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Leadership Philosophy

LEADERSHIP PHILOSOPHY

DR. JAMES C. UNDERWOOD

PRESIDENT, KASKASKIA COLLEGE

2001- PRESENT

For effective educational institutional leadership, I subscribe to a collaborative style that evokes a sense of partnership, of community, and of people working together for a common cause, objective, or mission.  This style can best be described as one that focuses on teamwork in an environment of participatory/consultative decision-making.  As such, leaders under this model become coaches, facilitators, and participants in the process.  The consultation approach I am referring to does not require the dismantling of legitimate hierarchies with the administration nor does it require adding new structures.  Further, it does not require displacement of final authority; that is, administrators retain their function of approving actions for which they are responsible.  This model may also be described as a “shared governance” approach to educational administration.  The model is designed to apply to the institutional planning and policy formulation processes.  The major administrative formulations on this model tend to be:

 

1.       Development of Strategic Plans, Institutional Plans, Department Plans,

         Technology Plans, Equipment and Furniture Plans, and Master Capital

         Facility Plans.

2.      Creation and preparation of Annual and Long-Term Projected Budgets.

3.      Development and Review of Policies and Procedures.

4.      Personnel Selection Recommendations.

5.      Tenure Review and Recommendations.

6.      Construction Project Design and Planning.

7.      Recommendations for Curriculum Approval.

8.      Educational Program Development.

9.      Fund Raising Campaigns and Activities.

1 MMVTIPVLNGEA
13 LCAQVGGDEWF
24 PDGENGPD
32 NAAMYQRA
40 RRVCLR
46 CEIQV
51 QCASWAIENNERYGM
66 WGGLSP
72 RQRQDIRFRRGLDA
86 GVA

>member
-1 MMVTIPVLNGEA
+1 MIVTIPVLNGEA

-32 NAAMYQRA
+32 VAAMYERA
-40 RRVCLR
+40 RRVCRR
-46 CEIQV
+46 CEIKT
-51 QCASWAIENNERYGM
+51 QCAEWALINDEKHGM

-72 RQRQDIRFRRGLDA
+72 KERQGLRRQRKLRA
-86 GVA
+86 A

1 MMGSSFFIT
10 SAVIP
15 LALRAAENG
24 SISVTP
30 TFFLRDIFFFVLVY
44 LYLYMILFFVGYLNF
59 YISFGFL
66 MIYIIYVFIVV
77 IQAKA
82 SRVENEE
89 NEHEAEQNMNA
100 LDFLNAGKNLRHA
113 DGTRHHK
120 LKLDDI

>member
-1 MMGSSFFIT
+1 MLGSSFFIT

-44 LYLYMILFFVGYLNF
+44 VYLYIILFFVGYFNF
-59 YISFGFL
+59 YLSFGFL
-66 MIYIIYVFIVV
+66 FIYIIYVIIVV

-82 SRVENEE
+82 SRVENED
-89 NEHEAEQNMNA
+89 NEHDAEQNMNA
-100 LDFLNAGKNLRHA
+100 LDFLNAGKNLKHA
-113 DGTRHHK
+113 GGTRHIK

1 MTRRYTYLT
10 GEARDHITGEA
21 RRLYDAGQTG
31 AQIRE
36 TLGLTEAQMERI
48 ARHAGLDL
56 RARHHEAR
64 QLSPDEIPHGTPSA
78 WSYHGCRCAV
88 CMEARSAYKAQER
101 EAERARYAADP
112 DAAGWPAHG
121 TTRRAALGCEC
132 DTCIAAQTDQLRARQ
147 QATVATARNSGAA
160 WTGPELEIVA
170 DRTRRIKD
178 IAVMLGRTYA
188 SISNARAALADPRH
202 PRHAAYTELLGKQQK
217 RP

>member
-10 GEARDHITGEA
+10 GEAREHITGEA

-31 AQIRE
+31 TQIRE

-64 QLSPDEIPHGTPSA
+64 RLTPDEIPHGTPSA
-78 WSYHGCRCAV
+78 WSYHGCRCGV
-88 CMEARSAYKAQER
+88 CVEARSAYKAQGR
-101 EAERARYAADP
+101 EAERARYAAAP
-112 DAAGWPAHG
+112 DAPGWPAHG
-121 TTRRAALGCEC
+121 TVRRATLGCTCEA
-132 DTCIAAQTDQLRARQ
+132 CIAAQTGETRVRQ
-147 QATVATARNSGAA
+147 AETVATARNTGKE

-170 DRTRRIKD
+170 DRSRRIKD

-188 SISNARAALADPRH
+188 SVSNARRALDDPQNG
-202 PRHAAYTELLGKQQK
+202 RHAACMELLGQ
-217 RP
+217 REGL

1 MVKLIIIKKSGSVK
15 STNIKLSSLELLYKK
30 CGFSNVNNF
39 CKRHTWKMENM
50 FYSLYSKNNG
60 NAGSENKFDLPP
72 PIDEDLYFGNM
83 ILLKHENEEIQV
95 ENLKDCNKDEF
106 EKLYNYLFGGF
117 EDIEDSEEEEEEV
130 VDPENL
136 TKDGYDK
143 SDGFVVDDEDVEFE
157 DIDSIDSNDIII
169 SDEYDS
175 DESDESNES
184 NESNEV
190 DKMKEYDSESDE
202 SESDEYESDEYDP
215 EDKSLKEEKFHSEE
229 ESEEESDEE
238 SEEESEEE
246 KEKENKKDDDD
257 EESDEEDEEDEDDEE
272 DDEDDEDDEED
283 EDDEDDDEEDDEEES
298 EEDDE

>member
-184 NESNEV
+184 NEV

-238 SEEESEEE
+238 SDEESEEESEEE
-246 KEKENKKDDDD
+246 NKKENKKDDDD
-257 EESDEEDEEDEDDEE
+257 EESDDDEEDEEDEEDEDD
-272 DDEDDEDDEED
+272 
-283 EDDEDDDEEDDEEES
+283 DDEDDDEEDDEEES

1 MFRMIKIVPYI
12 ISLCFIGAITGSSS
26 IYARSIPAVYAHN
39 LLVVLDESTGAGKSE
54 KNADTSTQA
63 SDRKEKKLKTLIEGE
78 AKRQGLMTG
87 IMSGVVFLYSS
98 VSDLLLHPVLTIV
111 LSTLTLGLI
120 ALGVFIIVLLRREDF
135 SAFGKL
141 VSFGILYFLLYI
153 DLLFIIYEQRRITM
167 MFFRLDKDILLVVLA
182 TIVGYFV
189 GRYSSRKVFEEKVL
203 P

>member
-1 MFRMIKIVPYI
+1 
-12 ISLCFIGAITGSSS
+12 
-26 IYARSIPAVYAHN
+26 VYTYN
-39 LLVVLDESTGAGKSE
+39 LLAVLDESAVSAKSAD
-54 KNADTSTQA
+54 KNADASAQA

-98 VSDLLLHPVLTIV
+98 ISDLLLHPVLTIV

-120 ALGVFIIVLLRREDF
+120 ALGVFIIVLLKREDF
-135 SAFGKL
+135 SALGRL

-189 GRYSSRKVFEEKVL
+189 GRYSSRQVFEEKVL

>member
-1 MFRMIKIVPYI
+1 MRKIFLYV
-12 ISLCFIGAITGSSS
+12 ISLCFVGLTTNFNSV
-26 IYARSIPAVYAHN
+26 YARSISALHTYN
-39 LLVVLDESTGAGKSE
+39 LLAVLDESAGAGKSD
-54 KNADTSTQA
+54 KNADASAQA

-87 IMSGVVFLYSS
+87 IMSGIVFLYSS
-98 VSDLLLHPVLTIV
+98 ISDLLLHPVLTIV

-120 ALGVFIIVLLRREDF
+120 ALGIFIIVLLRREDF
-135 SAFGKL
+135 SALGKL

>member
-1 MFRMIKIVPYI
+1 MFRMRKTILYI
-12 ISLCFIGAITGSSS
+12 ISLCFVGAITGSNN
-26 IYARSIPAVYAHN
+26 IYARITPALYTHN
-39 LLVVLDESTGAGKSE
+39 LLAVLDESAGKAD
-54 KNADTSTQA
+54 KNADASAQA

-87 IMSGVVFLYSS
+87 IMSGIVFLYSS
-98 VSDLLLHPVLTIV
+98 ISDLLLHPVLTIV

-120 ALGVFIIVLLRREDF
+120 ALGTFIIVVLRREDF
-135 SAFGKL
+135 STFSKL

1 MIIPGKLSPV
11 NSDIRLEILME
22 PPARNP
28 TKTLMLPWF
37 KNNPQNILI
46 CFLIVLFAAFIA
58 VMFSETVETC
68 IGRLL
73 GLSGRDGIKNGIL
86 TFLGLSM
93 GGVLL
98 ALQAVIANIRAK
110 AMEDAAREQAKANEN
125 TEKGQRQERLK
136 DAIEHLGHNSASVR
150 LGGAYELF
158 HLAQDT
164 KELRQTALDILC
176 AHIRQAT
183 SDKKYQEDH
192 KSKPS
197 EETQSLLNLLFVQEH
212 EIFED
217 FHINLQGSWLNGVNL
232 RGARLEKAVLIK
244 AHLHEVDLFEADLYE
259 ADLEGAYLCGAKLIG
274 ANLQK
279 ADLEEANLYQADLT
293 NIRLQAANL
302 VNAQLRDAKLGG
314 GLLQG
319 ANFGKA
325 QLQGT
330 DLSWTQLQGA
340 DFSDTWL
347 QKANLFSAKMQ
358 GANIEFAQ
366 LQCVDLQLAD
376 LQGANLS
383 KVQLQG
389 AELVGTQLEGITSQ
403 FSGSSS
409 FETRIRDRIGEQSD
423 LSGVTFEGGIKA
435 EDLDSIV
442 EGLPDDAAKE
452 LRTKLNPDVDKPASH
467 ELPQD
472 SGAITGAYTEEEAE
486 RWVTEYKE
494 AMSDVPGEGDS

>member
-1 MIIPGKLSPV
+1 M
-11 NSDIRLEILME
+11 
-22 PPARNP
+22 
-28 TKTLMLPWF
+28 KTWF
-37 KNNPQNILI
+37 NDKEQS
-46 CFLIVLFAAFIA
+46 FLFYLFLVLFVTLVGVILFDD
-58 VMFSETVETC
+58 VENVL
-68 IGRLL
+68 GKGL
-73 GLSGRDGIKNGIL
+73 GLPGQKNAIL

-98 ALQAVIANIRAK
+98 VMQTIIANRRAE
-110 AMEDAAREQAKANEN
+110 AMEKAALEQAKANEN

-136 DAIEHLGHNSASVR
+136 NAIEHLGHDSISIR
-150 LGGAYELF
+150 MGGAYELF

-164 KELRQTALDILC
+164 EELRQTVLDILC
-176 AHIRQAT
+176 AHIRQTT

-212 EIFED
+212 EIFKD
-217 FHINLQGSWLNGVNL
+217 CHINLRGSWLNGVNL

10.    College Foundation Functions/Events/Activities.

 

The model requires administrators to empower others in the process of formulating planning and policy preparations.  Also, it should be noted the participatory model is designed for the preparations of recommendations that are then submitted to approval authorities, i.e. Cabinet, Council, President, Board. 

 

This style is supported by the “Consensus Model of Decision-Making”, a model that encourages the views of many from different perspectives to be heard.  Through this model, I believe better decisions are made under a fully-participatory model of Consensus.  As an example, people affected by a decision being made are involved in defining the problem, in weighing alternative courses of action, in determining the implications of proposed solutions, and in structuring the decision.  The Consultative approach will result in wise and effective decisions, as faculty members, support staff, and the administrators are working together in serving the institution in caring and providing quality educational programs and services for its students. Leadership is required under this approach to guide the process as a proactive leader for encouraging representatives of constituencies and experts to take part in the deliberations.  A leader of this process must have a high degree of energy, patience, integrity, and an ability to listen.  Leaders must possess, in addition to traditional scholarly credentials, the traits, skills, and experiences required to help diverse interest groups work together successfully.

 

Conversely, the day to day operations of managing an educational department/institution is conducted by those individual leaders with the assigned responsibilities.  Examples are: executing policies and procedures, discipline issues, budget monitoring and control to include purchasing approvals, contracting, scheduling, etc.  The practice of a participatory leadership style involves sharing authority, not abdicating it. 

 

In short, I believe an effective educational leader is one who creates an environment that motivates people and one who is a strong advocate of team-building subscribing to high standards of conduct with a foundation of Core Values.  It is essential for those leading processes and those involved in the process be committed to the mission and philosophy of the College.  Further, each team member must be committed to accountability, diversity, and excellence through the delivery of quality programs and services for students.

 

The leadership style described here promotes the development of the team approach to decision-making with a sensitivity to the needs of students, faculty, and staff.  As a result, the College environment is one in the spirit of family and one in which people are respected for their contributions to the organization and have a say in the direction, development, and growth of the institution.  The theme “The College is a place where Everyone is Someone” is the supreme premise to an effective educational leadership style.

 
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